Fleri Makes It Easy for Immigrants to Care for Family Back Home

Fleri founder Sam Baddoo grew up in Ghana. After high school, he attended college in Morocco on a United Nations scholarship. While earning his degree in Economics and learning two more languages, Arabic and French, Baddoo worked as a volunteer with an organization supporting stranded sub-Saharan immigrants in North Africa.

That experience—seeing first-hand the challenges that face many immigrants who leave their home countries for a chance at a better life for themselves and their loved ones back home—stuck with him. So much so that when Sam Baddoo moved to the United States, he founded Fleri, a cross-border insurance marketplace for immigrants who need a way to provide healthcare for dependent family members in Africa.

Learn more about Fleri at https://joinfleri.com. Read more about Fleri Founder Sam Baddoo at https://www.builtinafrica.io/blog-post/sam-baddoo-fleri.


Fleri Reduces Out-of-Pocket Costs By Expanding the Health Insurance Marketplace

Even though reputable health insurance coverage is available in many parts of Africa, people can’t afford to buy it.

“The insurance penetration rate is less than 3 percent in Africa, and health insurance penetration is even less,” Baddoo said. “Annual Health Insurance premiums are required by law in most countries to be paid in advance. More than 85 percent of the people living in Africa work in the informal sector. They do not have a predictable or much disposable income. When you don’t have money, it’s hard to take the bet of paying for an insurance policy for something that might happen in the future.”

Fleri provides a secure and affordable way for immigrants in the United States to compare and buy health insurance for their family members in Africa. “The principles of insurance are the same,” Baddoo said.

“Our focus is on private health insurance,” Baddoo said. “We bring convenience to immigrants when it comes to protecting the health of people they love back home. Fleri is peace of mind and financial security for the millions of Africans living in the diaspora. They previously had to rush to a Western Union or MoneyGram and deal with fees and exchange rates to send remittance for a health emergency.”

Fleri partners with insurance companies in African countries to provide a range of insurance plans for individuals, families, and seniors.

“An immigrant in the States who wants to provide health insurance for his 70-year-old mother or grandmother in Nigeria can pay a sustainable premium. Your grandmother receives an id card that allows her to walk into a healthcare provider to receive the care she needs,” he said.

The insurance company underwrites the risk and provides access to the in-country provider network that beneficiaries go to. With Fleri, insurance companies are changing where they make money—abroad instead of in Africa while increasing the number of people in Africa, gaining access to quality healthcare.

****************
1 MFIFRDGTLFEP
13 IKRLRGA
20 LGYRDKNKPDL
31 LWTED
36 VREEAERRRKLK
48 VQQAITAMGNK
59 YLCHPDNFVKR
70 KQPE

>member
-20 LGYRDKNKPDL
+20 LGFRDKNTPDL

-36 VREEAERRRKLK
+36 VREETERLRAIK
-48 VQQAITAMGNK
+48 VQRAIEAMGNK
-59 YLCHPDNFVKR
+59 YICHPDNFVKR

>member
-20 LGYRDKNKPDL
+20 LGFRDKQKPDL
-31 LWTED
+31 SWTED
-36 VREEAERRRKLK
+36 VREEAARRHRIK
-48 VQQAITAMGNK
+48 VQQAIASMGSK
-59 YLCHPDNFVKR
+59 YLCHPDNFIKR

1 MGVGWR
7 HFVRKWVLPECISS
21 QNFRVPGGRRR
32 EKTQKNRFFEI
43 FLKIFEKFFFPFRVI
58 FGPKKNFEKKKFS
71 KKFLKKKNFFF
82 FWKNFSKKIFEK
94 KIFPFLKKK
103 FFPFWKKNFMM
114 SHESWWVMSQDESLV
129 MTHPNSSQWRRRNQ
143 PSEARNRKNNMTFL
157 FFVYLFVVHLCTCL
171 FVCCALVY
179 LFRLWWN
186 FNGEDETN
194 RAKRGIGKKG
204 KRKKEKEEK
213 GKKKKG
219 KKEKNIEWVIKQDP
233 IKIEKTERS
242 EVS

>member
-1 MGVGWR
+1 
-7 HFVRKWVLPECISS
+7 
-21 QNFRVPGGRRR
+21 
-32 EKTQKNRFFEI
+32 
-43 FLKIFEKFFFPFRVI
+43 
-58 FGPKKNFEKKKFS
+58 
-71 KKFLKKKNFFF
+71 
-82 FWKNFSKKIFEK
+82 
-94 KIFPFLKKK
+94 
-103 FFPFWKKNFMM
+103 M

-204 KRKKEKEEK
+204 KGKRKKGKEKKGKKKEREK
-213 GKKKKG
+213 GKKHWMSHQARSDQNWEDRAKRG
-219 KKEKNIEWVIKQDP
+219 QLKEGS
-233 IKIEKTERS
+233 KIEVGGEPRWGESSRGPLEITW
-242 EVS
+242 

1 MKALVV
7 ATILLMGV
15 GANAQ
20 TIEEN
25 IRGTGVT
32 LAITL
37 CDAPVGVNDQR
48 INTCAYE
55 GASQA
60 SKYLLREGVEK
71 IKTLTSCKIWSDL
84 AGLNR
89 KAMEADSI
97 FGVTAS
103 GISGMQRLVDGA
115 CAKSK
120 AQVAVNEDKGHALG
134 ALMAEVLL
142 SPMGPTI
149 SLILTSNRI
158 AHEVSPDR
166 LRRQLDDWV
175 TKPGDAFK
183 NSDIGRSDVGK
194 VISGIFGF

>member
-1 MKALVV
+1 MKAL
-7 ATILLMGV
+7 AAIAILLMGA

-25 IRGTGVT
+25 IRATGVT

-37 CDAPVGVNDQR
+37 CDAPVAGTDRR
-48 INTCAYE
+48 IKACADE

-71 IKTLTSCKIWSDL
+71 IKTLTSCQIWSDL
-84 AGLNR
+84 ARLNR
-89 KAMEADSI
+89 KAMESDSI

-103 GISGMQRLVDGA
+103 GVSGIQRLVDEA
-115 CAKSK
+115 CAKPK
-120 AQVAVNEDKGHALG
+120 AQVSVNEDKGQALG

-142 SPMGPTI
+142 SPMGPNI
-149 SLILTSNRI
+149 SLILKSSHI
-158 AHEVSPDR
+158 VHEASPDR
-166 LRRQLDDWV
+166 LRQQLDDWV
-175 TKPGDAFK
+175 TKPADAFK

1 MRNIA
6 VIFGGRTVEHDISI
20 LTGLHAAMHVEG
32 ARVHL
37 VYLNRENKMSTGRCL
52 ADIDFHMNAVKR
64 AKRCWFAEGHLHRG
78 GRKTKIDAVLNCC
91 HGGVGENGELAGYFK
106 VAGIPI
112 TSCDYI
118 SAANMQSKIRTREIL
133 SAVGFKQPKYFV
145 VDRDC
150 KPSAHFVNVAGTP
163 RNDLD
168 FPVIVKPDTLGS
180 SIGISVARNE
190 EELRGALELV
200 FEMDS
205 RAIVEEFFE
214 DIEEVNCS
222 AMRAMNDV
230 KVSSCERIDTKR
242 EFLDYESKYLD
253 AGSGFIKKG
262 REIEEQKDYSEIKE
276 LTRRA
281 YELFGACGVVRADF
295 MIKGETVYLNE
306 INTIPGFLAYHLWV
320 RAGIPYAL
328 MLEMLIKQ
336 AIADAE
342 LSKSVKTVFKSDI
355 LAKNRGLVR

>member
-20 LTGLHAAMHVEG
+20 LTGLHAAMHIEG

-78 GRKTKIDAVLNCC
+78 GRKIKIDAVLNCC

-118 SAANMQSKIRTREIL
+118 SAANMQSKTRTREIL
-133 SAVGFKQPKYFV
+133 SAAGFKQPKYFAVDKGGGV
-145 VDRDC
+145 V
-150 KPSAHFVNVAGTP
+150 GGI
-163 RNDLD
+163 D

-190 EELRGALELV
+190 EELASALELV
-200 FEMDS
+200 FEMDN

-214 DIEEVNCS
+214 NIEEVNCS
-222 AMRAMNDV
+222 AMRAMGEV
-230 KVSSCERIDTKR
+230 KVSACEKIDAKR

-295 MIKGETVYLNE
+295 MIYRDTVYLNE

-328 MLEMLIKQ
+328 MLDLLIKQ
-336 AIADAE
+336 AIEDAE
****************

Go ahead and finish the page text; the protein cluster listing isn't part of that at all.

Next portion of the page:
“These are insurers that do business in emerging economies,” Baddoo said. “They have the opportunity to provide insurance for millions while having a different set of people paying the premiums—people who have a greater capacity to buy, a better understanding of how insurance works, and a greater affinity for the people they are purchasing insurance for.”

For insurers, increasing the risk pool by adding thousands of new policyholders makes their businesses more sound. “Fleri as a lead generation and customer acquisition partner, helps them achieve that,” Baddoo said.


Understanding Fleri Customers and How They Care for Their Families

Fleri is not Baddoo’s first entrepreneurial venture. When he returned to Ghana, he built a social enterprise with friends before starting two other companies. Then he immigrated to the United States, where he has lived for the past six years, balancing an entrepreneurial life with a military career in the U.S. Army Reserves. Earlier this year, when his grandmother became ill, Baddoo lived the problem that Fleri solves for its customers.

“The problem chooses you,” he said. “My grandmother had four kids in the U.S. who would have given anything to make sure she could get well and stay alive. While this experience was painful, it is not unique. It highlights  the loss that many Africans in the diaspora have experienced because there wasn’t a better way to manage a loved one’s healthcare.”


Columbus’s Backyard Effect Continues

Baddoo says he is amazed by all the doors that have opened for Fleri in Columbus.

“When I made the decision to move to Ohio, I had an uncle here but I really didn’t know anyone. There is an authenticity with relationships here that pay off in ways you wouldn’t believe. I have come to appreciate that the relationships and network you develop will carry you way further than any skill or ability.”

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